The Center for Wooden Boats hosted the W.O.O.D Regatta on Seattle’s Lake Union in late September, bringing out more than 30 boats to enjoy sunshine and terrific breeze.

This year’s Norm Blanchard W.O.O.D. Regatta (Wooden Open & One Design) on Lake Union, hosted by The Center for Wooden Boats, was the biggest in recent memory with over 30 boats and 60 sailors joining for a full day of racing. The Center has a wooden boat livery, and 13 boats from their collection participated; 5 of them built by the boatwright the Regatta celebrates, Norm Blanchard. The Blanchard Boat Co. crafted more than 2,000 boats in their day, known for their high quality, performance, and longevity. The recurring Regatta, now in its 17th year, is open to all wooden boats, as well as the non-wood versions of traditional wood one-designs. The resulting fleet was diverse, ranging from 8 to 32 feet and including Pelicans, Thunderbirds, Lightnings, El Toros and more. The Regatta spanned four races, with wind speeds creeping up to 10 knots — this is considered sporty on Lake Union.

The overall winner was a Thunderbird, Makima, skippered by Matthew Upton. Moored on the Lake, the Makima team found out about the Regatta from some friendly boat-to-boat yelling in weeks prior: “There’s a wooden boat regatta coming up!” The Makima team bested the tied second places, a Blanchard Junior Knockabout, Eleanora, skippered by Christian Holtz and a Lightning, Buttermint, skippered by Jake O’Brien.  Special award categories like Best Wood Classic went to Plover, a Bigelow-Kitten skippered by Bob Perkins, and Classic Plastic went to Ken Rasmussen’s beautiful red El Toro. After the races, about 150 people assembled on the Center’s docks for a post-race barbecue.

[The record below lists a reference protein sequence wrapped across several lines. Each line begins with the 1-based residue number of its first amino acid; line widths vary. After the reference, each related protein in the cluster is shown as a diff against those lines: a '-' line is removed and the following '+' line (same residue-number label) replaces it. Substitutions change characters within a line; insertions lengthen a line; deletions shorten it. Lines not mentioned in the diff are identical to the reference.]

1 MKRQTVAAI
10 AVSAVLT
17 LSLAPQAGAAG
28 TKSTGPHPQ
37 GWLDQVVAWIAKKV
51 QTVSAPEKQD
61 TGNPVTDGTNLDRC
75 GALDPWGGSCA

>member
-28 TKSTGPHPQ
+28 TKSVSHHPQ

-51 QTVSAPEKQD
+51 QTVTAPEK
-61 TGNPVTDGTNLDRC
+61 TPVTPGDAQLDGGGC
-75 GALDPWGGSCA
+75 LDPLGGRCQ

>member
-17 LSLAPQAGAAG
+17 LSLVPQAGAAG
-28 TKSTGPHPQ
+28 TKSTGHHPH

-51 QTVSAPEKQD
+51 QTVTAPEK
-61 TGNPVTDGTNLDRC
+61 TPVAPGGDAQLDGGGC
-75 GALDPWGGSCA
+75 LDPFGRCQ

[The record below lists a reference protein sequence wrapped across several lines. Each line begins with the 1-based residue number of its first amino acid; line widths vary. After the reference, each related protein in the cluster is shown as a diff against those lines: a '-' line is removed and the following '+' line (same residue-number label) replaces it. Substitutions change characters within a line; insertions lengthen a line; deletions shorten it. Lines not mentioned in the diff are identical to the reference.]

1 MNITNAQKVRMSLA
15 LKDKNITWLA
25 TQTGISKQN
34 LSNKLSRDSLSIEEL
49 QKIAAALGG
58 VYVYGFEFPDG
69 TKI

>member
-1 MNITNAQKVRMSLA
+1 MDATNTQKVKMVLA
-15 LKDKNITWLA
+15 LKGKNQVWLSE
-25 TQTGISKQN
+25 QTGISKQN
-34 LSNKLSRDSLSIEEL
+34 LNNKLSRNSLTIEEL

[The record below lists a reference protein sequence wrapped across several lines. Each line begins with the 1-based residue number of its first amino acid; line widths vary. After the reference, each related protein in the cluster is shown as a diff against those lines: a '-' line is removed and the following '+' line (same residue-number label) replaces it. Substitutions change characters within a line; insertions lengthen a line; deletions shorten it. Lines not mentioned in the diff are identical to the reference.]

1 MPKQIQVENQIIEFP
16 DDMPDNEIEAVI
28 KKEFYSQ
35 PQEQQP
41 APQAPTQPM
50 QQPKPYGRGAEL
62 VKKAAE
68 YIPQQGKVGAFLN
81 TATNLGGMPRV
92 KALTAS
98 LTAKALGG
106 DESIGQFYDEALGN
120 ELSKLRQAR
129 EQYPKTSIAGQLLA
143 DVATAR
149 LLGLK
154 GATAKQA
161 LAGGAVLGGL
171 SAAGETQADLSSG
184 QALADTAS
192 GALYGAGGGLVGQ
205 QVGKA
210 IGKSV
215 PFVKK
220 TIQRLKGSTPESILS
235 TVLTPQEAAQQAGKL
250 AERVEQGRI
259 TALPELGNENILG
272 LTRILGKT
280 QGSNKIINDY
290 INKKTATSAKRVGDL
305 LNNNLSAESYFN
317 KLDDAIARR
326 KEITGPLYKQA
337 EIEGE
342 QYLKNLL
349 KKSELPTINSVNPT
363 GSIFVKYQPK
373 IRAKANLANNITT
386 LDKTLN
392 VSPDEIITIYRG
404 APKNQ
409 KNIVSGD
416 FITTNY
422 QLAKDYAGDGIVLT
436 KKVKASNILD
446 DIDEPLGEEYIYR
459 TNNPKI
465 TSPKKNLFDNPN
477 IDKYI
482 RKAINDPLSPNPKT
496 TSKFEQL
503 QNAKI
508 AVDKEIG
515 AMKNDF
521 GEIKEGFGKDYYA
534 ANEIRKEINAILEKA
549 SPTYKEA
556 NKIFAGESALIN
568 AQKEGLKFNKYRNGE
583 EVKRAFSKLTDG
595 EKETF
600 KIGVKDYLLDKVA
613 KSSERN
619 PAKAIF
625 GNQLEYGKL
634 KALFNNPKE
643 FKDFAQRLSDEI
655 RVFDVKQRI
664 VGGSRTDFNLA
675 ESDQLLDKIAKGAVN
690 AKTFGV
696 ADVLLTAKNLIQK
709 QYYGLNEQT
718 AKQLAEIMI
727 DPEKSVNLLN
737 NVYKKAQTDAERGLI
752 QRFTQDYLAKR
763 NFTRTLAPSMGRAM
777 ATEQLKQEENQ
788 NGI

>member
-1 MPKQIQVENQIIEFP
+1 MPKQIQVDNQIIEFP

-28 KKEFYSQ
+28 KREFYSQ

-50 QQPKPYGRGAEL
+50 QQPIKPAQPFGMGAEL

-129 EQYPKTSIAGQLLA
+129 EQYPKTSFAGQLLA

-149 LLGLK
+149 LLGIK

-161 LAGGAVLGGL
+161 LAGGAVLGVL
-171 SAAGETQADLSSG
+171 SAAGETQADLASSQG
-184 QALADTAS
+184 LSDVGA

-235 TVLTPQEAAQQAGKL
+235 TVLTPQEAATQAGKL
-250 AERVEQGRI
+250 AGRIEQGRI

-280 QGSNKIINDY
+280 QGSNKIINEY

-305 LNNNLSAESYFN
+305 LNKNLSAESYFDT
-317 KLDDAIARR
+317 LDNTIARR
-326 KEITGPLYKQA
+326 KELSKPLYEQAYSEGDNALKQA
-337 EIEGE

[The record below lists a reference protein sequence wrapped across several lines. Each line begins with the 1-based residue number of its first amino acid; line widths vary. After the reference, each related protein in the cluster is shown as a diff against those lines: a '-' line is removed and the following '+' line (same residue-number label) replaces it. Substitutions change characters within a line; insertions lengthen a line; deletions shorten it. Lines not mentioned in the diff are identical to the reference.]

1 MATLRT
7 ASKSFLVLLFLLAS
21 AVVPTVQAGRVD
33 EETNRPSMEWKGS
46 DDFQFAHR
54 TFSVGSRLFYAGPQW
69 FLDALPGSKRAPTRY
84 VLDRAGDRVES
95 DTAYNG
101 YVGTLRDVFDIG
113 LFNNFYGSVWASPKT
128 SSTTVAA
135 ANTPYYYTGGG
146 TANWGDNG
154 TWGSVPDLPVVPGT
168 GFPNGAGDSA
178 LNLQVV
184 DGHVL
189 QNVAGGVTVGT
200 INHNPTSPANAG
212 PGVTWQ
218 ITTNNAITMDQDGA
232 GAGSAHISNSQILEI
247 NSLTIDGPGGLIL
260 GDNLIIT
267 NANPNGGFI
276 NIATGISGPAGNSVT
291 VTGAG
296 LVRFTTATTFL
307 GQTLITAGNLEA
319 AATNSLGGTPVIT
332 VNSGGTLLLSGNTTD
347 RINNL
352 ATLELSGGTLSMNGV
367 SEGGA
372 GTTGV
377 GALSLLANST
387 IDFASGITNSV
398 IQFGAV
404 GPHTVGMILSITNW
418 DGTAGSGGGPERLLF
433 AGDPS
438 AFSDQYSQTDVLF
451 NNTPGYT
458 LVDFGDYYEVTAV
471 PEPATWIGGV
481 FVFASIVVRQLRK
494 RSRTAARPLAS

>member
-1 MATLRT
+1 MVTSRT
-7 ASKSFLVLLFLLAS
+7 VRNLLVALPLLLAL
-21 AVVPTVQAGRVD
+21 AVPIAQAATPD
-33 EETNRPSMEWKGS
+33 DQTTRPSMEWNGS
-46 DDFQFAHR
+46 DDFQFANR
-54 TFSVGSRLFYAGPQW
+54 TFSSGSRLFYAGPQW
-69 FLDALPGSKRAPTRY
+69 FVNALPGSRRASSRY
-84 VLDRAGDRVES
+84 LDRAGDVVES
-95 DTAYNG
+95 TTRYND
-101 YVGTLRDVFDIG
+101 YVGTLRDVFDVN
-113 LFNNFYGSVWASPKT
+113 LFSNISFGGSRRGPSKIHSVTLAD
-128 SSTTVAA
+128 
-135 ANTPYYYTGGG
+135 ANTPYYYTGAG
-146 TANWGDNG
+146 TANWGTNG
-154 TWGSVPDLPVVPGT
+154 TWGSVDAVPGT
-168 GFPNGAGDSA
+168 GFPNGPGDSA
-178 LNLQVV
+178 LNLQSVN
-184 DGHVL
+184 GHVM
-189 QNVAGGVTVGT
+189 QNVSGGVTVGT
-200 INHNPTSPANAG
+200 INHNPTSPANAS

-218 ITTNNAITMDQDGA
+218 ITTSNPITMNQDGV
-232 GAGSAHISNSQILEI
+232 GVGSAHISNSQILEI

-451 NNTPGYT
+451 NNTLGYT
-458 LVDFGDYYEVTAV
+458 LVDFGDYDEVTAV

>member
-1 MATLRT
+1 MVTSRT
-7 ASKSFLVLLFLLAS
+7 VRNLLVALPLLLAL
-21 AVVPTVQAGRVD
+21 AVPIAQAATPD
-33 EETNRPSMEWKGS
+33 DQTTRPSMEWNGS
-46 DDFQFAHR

The Regatta stands out as one of the few wood-focused racing events in the area, but it is also as a way to experience the pace and environment of a regatta without the experience of being part of a regular race crew. Some boats showed up fully crewed, but many were assembled by pairing experienced sailors with fresh graduates from the Center’s learn to sail program and other new sailors. This created a very diverse set of sailors on the water, from age 10 to 70+, and from beginner to lifelong boater. The W.O.O.D. Regatta falls on the casual end of the racing spectrum, with no option to protest and polite mark roundings respectful of the porosity of the wood hulls — but there’s a rush, still, to making a 30, 40, or 80-year old wooden boat go as fast as she absolutely can in the company of her peers. 

More details and full results can be found at CWB’s website.